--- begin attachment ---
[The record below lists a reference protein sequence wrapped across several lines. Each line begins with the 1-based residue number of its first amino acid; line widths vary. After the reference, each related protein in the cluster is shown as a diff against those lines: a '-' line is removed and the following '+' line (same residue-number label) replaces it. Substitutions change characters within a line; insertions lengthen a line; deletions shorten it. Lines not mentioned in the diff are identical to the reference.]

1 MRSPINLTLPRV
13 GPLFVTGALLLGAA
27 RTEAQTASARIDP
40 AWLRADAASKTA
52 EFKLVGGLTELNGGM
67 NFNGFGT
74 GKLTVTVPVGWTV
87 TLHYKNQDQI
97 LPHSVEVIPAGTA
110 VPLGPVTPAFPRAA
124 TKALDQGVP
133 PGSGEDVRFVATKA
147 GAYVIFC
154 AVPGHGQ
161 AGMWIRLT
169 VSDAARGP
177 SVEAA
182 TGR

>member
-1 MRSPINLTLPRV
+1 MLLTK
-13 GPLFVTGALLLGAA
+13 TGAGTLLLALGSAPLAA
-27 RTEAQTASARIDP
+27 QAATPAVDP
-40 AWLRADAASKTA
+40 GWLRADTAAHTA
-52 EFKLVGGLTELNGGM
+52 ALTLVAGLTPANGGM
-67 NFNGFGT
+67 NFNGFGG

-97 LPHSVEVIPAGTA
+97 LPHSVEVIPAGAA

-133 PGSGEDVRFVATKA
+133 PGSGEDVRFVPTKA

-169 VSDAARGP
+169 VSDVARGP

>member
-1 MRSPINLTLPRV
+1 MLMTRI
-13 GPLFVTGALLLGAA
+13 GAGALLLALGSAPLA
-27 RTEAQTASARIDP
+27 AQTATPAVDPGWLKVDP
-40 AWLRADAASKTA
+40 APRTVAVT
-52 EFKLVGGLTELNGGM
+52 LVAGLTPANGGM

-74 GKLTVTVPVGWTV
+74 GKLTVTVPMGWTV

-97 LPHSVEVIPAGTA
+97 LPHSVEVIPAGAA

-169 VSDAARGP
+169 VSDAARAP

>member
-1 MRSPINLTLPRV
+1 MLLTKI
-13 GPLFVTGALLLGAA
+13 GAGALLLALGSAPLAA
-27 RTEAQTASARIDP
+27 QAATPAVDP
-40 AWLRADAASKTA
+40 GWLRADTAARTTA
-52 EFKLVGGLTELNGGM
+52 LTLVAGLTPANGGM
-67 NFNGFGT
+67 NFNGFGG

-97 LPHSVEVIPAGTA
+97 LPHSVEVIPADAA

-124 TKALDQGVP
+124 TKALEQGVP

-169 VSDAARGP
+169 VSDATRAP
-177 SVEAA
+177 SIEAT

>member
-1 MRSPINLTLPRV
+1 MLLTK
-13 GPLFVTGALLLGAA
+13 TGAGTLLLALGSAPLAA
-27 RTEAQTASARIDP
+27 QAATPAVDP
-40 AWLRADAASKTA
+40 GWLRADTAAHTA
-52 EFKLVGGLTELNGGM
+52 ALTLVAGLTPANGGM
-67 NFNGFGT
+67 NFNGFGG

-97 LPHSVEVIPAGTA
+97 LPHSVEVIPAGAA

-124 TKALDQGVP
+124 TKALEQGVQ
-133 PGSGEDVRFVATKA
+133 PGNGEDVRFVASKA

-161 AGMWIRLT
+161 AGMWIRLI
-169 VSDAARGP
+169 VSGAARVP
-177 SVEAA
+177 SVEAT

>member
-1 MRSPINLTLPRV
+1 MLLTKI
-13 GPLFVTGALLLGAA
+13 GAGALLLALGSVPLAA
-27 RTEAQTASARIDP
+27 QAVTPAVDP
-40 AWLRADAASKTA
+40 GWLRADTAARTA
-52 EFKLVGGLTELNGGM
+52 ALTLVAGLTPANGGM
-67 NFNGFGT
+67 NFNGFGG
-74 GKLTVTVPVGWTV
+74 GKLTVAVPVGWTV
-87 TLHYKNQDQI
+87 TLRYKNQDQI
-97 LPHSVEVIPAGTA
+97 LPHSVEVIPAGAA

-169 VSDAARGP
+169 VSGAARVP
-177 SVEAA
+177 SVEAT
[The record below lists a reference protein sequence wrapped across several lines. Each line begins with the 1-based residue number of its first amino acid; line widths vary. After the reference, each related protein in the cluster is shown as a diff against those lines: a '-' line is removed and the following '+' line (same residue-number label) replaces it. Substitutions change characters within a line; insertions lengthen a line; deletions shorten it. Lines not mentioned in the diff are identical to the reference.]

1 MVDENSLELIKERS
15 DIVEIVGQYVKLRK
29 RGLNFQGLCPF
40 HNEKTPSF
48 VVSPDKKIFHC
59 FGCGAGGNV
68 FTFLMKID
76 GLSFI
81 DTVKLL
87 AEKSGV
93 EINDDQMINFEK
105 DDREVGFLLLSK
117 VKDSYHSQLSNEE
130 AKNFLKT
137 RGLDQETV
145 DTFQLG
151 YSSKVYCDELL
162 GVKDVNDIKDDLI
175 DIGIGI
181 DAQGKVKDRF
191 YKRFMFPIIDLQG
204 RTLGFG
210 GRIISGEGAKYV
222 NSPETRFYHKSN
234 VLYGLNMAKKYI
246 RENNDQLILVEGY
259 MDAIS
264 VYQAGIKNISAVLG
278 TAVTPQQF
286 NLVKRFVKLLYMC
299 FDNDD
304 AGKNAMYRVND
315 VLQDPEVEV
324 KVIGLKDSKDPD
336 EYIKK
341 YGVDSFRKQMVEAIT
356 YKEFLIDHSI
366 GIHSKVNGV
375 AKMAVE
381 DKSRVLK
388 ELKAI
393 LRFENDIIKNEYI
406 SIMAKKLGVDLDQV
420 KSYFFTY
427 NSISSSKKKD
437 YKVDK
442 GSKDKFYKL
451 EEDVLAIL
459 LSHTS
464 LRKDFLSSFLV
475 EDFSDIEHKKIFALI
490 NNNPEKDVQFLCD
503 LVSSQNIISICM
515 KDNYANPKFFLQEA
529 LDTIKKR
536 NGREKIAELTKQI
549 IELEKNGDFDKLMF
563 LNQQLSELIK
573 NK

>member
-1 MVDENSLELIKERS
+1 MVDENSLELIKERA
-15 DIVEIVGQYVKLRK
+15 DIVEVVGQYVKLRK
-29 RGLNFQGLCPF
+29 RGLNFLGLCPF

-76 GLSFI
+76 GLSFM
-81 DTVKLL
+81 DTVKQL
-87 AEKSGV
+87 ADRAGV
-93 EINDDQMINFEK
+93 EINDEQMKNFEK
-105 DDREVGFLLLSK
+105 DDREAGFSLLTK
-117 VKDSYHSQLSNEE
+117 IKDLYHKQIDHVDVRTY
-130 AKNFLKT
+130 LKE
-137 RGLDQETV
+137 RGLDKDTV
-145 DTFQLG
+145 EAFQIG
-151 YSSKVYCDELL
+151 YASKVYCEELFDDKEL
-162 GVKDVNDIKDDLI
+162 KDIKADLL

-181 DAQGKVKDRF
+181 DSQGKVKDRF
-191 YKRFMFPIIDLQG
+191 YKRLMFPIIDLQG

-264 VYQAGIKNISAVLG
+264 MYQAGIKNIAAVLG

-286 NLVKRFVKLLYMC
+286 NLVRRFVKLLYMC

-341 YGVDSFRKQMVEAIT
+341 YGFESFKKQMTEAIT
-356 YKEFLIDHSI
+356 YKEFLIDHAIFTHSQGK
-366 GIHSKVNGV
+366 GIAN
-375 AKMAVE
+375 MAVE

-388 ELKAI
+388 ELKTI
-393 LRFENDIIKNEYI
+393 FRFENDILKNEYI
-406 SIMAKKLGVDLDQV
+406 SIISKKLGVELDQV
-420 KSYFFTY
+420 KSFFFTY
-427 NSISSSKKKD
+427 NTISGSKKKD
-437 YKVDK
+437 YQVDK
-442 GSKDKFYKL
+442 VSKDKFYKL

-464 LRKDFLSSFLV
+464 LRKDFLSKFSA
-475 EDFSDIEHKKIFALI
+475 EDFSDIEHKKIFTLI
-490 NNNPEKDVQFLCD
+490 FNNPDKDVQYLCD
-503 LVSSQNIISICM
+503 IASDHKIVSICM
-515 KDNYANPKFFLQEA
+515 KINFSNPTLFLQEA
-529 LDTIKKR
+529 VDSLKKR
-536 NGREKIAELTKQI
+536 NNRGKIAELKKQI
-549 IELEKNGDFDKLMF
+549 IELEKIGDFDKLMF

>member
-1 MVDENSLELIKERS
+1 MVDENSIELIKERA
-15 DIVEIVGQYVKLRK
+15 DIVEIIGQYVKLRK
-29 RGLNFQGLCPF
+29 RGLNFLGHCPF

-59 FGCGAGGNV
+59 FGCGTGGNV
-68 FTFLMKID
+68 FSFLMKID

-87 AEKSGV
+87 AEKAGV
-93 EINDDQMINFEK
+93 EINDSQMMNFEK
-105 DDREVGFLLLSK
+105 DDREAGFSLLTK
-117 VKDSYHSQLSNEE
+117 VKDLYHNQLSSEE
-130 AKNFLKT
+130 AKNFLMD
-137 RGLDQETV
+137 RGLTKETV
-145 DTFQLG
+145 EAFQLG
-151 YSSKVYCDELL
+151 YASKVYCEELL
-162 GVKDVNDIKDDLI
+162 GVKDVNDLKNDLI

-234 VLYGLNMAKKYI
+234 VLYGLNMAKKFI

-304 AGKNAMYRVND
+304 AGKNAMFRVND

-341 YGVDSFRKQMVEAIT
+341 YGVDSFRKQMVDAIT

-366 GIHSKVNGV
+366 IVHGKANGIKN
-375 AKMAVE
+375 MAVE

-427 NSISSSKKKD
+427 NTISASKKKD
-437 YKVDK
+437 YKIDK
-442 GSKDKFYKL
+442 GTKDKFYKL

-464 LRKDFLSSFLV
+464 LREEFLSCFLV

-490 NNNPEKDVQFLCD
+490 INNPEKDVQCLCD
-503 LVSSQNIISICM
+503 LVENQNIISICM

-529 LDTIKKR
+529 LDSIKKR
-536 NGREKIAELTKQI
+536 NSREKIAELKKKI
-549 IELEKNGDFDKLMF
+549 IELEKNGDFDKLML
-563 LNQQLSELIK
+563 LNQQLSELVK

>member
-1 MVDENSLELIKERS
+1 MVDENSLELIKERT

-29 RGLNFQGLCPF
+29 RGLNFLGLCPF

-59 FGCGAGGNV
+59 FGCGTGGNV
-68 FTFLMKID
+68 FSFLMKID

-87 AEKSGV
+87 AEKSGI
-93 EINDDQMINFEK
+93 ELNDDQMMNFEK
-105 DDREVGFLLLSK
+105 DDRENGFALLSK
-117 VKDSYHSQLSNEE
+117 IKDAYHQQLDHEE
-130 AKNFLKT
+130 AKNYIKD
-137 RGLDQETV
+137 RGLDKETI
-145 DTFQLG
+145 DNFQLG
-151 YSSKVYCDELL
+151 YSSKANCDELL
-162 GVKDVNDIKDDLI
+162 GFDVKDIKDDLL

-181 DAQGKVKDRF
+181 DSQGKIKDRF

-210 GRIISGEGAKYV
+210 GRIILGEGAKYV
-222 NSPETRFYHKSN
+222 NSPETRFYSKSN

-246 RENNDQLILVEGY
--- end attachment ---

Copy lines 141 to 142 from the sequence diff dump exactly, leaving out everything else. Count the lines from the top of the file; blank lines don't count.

145 DTFQLG
151 YSSKVYCDELL